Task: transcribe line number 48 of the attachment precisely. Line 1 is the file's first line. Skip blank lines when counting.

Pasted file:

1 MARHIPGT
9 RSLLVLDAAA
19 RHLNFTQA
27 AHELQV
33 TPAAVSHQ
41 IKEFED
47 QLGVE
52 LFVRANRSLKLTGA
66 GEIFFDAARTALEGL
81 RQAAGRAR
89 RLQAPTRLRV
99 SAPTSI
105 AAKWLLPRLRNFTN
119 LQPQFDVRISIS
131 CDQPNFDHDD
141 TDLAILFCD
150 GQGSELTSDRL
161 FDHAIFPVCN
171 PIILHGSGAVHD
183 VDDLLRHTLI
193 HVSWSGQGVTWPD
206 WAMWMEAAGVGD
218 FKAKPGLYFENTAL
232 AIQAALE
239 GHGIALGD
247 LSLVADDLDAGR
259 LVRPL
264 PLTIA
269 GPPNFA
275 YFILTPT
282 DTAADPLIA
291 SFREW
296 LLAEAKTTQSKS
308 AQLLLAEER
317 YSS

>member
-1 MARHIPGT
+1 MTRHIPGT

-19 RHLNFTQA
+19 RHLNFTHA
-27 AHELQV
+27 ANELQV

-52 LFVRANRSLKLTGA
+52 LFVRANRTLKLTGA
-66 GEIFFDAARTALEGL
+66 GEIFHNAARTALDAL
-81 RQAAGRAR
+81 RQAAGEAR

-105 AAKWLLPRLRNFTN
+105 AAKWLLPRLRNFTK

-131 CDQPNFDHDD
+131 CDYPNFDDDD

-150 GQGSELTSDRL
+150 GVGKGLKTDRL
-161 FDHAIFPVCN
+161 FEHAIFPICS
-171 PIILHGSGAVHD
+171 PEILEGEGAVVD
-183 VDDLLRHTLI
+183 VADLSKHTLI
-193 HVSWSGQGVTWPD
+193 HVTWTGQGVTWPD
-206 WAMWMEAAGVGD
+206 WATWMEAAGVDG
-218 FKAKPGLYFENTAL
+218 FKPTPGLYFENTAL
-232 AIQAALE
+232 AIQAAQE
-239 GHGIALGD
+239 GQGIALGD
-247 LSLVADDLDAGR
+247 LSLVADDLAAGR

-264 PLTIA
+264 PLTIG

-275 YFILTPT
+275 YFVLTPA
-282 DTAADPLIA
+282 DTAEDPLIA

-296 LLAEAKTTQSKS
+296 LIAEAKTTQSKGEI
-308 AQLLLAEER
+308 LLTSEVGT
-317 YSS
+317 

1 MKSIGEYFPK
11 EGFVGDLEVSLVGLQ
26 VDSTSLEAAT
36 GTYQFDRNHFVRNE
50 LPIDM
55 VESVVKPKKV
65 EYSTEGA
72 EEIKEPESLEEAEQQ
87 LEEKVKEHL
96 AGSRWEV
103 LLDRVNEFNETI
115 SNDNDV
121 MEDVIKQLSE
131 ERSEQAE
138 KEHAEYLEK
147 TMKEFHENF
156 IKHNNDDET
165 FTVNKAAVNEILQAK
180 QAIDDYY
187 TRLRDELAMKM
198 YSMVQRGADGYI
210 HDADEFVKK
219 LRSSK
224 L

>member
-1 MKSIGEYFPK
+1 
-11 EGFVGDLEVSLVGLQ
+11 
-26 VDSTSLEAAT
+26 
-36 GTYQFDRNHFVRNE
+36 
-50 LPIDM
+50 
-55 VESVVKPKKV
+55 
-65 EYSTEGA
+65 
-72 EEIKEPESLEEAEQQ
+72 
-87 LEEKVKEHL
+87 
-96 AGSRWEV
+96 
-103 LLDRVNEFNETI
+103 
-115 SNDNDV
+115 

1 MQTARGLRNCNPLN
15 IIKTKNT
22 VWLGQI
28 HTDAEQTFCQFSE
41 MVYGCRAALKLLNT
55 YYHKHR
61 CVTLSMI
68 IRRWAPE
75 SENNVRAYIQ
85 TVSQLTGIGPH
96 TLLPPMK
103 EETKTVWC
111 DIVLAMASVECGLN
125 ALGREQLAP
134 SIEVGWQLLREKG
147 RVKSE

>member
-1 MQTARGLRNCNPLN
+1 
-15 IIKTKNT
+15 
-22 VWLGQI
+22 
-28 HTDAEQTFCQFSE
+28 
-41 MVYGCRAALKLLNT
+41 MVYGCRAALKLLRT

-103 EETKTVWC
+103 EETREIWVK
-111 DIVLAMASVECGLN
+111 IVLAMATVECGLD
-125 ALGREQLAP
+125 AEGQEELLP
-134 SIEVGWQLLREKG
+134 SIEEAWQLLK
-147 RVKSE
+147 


+81 RQAAGEAR